Women protesting the recent femicides in Turkey have been attacked by police in the capital city of Ankara. Fifteen protesters were detained, MA reports.
The protest was organised by the “Implement the Istanbul Convention” Ankara Campaign Group, in response to the murders of Azra Gülendam Haytaoğlu and Emine Gökkız in the southern provinces of Antalya and Maraş respectively.
Women were told by the police either to disperse or to face the consequences, and police officers tried to prevent journalists and other civilians from recording the scene.
JinNews reporter Sevim Sütçü’s identification document was taken from her with the threat that she would be detained if she continued to record. However, her ID was later returned to her.
Fifteen protesters who were detained were released late at night after giving statements to the police.
The Istanbul Convention, a human rights treaty of the Council of Europe against violence against women and domestic violence, was opened for signature on 11 May 2011 in Istanbul.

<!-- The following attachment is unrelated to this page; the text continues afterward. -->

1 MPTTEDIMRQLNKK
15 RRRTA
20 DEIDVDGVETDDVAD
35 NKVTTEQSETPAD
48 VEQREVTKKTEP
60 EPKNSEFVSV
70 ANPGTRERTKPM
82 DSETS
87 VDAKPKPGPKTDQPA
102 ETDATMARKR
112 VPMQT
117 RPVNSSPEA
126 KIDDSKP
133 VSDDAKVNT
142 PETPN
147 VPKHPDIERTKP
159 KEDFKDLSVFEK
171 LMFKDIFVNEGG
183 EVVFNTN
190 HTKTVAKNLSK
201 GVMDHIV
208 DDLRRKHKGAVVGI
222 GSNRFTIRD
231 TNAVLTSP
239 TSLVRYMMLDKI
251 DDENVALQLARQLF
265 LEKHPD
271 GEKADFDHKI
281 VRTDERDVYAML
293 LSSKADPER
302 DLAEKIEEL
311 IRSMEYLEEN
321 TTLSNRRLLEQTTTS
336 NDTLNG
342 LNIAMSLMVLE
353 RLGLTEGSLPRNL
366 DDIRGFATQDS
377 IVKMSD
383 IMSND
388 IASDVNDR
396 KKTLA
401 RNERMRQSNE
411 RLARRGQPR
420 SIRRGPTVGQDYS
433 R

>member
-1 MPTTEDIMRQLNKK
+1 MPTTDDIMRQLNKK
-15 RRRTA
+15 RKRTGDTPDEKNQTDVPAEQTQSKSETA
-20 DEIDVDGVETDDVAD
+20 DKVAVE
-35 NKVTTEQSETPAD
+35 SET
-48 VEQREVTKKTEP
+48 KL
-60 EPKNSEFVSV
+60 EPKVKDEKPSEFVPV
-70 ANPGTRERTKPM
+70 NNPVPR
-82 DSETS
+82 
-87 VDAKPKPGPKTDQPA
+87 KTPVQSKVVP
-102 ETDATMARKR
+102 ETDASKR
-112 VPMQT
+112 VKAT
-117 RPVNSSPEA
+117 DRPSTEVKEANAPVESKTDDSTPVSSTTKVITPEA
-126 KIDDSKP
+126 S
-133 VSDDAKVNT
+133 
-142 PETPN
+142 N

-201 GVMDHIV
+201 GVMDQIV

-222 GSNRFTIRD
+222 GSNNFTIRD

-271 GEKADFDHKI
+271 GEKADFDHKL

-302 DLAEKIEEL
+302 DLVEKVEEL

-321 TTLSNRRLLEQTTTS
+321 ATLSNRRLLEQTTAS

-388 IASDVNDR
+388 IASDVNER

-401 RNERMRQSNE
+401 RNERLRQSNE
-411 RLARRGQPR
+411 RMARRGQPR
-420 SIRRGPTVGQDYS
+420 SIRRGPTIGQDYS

Turkey was among the signatories until 20 March 2021, when Turkish President Recep Tayyıp Erdoğan announced his country’s withdrawal by a presidential decree published at midnight.
The president’s move is seen on a very wide scale as a fait-accompli, but an unlawful one, since the the withdrawal decision was taken by a single man without the approval of the lawmakers.
According to the “We Will Stop Femicide” platform, 150 femicides and an additional 111 suspicious deaths of women were reported within the first seven months of 2021. The reported figures for the whole of 2020 were 300 femicides and 171 suspicious deaths of women.